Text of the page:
Moving forward on a commercial lease can be an exciting time for you and your business. A new or expanded location can help you build your business and develop your customer base.
As you start looking at commercial leases, however, it is essential to also look at the personal guaranty the landlord requires. The personal guaranty is meant to protect your future landlord. Still, if you do not negotiate the agreement, your personal assets could be at stake.
Here’s what you should know before you sign a personal guaranty as part of a commercial lease.
What will it do?
In most transactions, your business entity protects your assets. This means that if your business fails, the person or company on the other end of the agreement cannot sue you personally.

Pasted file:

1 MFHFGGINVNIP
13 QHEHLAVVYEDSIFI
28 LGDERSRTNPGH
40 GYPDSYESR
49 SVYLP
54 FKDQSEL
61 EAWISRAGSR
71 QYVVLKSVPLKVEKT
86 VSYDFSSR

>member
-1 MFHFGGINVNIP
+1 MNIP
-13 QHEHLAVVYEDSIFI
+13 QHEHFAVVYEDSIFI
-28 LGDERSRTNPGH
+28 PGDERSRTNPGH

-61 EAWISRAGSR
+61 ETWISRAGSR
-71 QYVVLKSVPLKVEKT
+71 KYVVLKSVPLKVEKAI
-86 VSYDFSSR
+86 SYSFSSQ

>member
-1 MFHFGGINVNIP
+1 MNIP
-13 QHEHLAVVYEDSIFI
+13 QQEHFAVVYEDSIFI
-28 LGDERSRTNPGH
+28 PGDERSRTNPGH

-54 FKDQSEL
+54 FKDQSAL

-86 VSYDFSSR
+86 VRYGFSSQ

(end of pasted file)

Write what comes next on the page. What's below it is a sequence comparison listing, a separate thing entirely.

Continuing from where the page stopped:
For commercial landlords, being unable to sue the business owner can be a substantial risk. Suppose you cannot complete your lease term, and your business does not have any remaining assets. In that case, the landlord has no recourse for the unpaid rent.
A personal guaranty gives more security to the commercial landlord. If your business breaches the lease agreement, the landlord can go after your personal assets.
When does a personal guaranty go into effect?
The personal guaranty only goes into effect if there is a breach in the lease agreement. However, when you negotiate the personal guaranty, it is essential to pay attention to when the landlord considers an action a breach.
Personal guaranties can have many variations in their terms. It is important to have knowledgeable support when you are negotiations the personal guaranty portion of your commercial lease.